When we teach, often our own art and creativity can take a backseat. Why does this happen and what can we do to change it?
Teaching brings me huge joy and satisfaction, and teaching online has given me a freedom I never believed possible until a year or so ago. But I know if I don’t devote the time to my own art, my teaching will become stale. I want my art to inform my teaching, so we’re going in the same direction – and for both to be an honest reflection of where I am and what I’m doing. Not only is this best for those I’m teaching, it’s good for my sanity too!
But life happens.
We can have plans for what we want to do, but life happens. Whether it’s work or family or external events (like a website closing on you) we need to respond. And how we respond is a big clue to what matters to us. I’d drop everything if I knew my husband or daughter needed me. But because stuff is always happening, we may never actually get to our art.
Does that mean that it doesn’t matter? Or maybe matter enough? Or maybe we’re not placing a high enough value on it, or we’ve got in the habit of putting ourselves last, and others first?
Good for them, but where does that leave us?
While projects like Baubles and Winter Landscapes courses are good fun, and an ideal introduction to using a sewing machine in a creative way, my main motivation as a teacher is to give people the skills to be able to express themselves and their own ideas confidently and freely.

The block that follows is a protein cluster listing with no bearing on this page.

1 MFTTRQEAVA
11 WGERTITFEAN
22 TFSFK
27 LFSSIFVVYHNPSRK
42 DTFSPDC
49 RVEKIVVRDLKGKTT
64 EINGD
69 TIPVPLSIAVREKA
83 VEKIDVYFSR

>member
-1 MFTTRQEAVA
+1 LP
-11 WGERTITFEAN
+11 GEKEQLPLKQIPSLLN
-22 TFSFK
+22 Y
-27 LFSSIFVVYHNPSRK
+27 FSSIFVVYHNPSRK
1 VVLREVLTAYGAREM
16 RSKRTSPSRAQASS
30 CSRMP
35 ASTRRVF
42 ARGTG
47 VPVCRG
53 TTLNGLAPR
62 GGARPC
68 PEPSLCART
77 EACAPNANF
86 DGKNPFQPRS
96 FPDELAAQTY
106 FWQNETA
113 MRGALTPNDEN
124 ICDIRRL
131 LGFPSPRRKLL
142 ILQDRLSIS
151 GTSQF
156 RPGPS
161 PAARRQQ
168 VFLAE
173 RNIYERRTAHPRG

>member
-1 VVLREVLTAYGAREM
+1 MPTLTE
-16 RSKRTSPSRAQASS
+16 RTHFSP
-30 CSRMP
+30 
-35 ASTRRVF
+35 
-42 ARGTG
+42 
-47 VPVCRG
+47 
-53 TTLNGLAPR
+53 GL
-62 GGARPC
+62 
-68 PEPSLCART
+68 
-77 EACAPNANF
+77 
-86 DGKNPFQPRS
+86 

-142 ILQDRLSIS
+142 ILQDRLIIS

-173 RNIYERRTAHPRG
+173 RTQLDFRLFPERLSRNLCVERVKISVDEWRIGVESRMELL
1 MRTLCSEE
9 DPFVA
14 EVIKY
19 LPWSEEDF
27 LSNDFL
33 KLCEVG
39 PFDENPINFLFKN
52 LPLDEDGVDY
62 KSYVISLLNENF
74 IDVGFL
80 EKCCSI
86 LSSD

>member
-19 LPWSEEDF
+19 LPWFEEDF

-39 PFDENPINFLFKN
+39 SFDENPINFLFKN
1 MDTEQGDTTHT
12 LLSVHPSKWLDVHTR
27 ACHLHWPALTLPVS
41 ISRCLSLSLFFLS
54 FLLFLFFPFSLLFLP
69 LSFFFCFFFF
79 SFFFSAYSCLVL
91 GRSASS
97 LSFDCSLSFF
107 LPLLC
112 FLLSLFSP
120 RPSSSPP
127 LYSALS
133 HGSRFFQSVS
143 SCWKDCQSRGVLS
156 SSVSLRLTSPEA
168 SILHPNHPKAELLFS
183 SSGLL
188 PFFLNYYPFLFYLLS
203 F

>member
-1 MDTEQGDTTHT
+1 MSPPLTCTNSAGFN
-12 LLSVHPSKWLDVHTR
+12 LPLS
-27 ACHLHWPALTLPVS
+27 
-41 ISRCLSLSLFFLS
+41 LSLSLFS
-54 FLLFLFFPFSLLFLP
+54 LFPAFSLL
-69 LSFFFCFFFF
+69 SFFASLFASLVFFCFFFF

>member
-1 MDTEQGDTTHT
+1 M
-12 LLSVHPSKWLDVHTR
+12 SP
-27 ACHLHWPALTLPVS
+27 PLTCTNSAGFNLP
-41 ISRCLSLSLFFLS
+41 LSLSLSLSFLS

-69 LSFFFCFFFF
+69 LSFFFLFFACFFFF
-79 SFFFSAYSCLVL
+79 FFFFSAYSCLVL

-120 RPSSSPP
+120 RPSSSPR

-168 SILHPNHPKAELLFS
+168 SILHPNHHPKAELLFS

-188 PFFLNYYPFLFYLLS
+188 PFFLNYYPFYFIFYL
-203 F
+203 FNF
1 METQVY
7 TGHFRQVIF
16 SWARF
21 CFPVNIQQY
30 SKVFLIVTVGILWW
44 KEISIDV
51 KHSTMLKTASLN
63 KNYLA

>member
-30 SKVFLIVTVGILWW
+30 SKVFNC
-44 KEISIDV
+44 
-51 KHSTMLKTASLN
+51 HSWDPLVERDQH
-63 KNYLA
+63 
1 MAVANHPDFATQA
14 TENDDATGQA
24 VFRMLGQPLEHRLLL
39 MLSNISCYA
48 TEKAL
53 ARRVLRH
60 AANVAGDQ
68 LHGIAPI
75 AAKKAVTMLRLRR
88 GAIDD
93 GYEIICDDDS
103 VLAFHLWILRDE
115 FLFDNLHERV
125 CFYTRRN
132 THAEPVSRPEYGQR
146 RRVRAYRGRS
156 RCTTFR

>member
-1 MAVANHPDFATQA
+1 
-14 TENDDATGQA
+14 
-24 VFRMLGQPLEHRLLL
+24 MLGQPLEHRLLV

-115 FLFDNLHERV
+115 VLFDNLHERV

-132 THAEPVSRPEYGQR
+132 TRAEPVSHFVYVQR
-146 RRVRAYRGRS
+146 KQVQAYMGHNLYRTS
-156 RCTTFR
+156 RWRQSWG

My two big courses, Seascapes and Swirls, are the perfect blend – a finished piece of work, but with massive scope for exploration and individuality. They’re both ideal for learning a whole raft of skills and techniques, which when mastered, can give that freedom of self-expression.
And that’s what we all want, isn’t it? Self-expression through our art.
Mentioned in this episode:
Celtic Seascapes 2022 starts 1 June, with discounted early bird access from 18 May for subscribers. Find the info here and sign up to be on the list for information about early bird access here.
My new crazy planning system (nearly gone out of the window, but I’m clinging on….) is based on this system from Michael Hyatt.
For more ideas on how to balance work with your art, try these links:
Thank you for listening!